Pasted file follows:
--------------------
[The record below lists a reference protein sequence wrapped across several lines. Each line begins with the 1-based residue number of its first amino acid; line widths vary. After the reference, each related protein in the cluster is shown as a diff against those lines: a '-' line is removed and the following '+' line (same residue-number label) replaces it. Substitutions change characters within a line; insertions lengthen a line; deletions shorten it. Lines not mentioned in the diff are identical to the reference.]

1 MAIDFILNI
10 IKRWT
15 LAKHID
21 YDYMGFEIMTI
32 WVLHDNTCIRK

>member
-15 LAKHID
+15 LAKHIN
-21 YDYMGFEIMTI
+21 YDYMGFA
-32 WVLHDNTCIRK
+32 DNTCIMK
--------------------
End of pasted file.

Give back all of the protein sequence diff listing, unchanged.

[The record below lists a reference protein sequence wrapped across several lines. Each line begins with the 1-based residue number of its first amino acid; line widths vary. After the reference, each related protein in the cluster is shown as a diff against those lines: a '-' line is removed and the following '+' line (same residue-number label) replaces it. Substitutions change characters within a line; insertions lengthen a line; deletions shorten it. Lines not mentioned in the diff are identical to the reference.]

1 MAIDFILNI
10 IKRWT
15 LAKHID
21 YDYMGFEIMTI
32 WVLHDNTCIRK

>member
-15 LAKHID
+15 LAKHIN
-21 YDYMGFEIMTI
+21 YDYMGFA
-32 WVLHDNTCIRK
+32 DNTCIMK